At a moment when increased political, financial and programmatic prioritisation is needed to end AIDS once and for all, there are worrying signs of HIV being deprioritised globally, including in the UK. In 2016, for the second consecutive year, international donor funding for HIV fell, by this time by 7%, representing a cut of $500m dollars. While HIV was an Millennium Development Goal in and of itself, today HIV sits amongst 13 other targets within the Sustainable Development Goal on ensuring healthy lives.
Why is HIV getting deprioritised?
Deprioritisation is potentially a consequence of competing priorities – for example the world faces an unprecedent scale of humanitarian crises. It may also be a result of the incorrect perception that HIV and AIDS is over or no longer a problem. As technology and treatment options have developed, and people living with HIV have been able to live long and healthy lives, the sense of urgency that accompanied the first years of the epidemic has disappeared.
In response to the UK’s deprioritisation of HIV, Youth Stop AIDS, supported by STOPAIDS and Restless Development, has launched a campaign, It Ain’t Over. The campaign is calling on the UK government to financially, politically and programmatically reprioritise HIV. Campaigners are highlighting that although we have the tools and the knowledge to defeat AIDS we have taken our eye off the ball. Stakeholders ranging from government to the NGO sector itself no longer pay attention to HIV like they used to, and our collective complacency threatens to undo the progress made in the epidemic to date.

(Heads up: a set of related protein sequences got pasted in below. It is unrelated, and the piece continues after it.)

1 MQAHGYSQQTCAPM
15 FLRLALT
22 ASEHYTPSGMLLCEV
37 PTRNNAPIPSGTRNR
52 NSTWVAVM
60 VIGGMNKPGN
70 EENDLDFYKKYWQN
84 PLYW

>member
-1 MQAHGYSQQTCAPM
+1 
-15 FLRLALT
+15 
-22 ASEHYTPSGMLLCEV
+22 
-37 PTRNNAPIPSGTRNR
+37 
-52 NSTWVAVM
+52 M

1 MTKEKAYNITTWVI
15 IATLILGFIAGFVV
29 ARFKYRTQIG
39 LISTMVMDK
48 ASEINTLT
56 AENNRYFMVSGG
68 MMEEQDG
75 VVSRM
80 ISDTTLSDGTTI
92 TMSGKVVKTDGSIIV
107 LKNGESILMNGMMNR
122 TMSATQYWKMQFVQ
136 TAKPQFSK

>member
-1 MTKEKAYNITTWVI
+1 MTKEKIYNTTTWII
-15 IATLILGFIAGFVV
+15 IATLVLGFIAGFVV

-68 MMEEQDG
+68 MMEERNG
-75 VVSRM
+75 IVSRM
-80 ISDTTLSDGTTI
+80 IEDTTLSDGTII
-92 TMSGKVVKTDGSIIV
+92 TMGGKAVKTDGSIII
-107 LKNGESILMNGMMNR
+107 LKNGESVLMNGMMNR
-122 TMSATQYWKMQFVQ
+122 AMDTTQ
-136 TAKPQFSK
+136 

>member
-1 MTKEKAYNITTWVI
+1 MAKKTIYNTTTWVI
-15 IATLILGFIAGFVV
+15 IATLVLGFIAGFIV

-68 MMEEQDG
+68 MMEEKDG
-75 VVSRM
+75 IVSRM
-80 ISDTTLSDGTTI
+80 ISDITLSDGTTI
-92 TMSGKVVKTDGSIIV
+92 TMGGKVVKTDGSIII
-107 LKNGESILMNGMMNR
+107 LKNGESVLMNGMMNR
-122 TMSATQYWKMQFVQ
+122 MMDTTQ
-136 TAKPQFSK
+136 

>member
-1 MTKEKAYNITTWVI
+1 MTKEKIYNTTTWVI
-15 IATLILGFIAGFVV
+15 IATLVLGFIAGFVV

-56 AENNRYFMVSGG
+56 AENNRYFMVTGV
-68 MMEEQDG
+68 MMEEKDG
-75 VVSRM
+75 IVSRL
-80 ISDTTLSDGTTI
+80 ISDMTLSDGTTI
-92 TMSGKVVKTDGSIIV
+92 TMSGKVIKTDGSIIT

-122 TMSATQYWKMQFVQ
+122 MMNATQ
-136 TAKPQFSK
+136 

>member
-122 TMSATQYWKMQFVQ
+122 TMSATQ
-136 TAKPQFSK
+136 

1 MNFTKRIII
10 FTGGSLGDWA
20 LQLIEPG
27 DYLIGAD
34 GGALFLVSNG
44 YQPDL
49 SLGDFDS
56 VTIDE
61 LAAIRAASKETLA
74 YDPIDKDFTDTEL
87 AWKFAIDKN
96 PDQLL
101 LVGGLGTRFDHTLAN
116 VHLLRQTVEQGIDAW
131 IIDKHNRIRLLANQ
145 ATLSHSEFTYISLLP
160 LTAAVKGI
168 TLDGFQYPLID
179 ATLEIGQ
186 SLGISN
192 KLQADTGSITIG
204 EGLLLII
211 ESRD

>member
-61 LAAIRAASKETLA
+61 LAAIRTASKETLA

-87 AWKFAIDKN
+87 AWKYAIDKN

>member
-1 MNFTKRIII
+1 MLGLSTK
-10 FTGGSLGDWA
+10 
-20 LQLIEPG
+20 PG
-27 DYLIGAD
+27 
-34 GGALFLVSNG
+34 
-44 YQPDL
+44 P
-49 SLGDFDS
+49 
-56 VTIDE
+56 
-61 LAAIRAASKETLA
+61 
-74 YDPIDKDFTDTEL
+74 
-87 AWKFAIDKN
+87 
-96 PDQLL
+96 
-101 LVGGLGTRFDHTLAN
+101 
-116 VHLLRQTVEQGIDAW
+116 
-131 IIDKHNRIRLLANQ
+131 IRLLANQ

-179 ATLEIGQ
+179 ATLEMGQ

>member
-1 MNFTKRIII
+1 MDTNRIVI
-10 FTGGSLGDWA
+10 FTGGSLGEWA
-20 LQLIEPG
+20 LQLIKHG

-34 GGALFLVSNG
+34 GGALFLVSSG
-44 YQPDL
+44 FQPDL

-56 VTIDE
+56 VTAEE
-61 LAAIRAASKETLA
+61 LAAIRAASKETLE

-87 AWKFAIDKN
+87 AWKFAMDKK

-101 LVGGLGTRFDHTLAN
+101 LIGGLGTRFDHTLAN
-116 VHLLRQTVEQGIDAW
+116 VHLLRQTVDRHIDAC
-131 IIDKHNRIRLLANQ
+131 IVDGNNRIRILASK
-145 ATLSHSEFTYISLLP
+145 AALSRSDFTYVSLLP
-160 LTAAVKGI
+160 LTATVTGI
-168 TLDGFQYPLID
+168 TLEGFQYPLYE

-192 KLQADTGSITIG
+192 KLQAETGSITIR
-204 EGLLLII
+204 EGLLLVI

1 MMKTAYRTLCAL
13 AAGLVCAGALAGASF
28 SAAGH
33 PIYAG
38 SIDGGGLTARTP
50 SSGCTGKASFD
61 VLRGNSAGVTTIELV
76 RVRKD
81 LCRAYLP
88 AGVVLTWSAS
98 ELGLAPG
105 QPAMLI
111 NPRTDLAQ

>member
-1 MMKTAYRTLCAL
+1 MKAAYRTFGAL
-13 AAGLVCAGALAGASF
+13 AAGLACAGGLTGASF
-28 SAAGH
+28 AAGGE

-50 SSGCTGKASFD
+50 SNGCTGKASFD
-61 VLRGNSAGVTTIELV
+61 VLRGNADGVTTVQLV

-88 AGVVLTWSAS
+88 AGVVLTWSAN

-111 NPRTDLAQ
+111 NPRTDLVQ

The campaign urges young people to write to their MPs and ask them to take action in parliament. To date, nearly 200 MPs have been lobbied by Youth Stop AIDS campaigners and around 40 MPs have taken action in parliament, writing to the Secretary of State for International Development, tabling parliamentary questions and raising the issue in debates. In January 2017, the International Development Committee launched an inquiry into DFID’s work into HIV and AIDS, echoing many of Youth Stop AIDS recommendations in their final letter to DFID.
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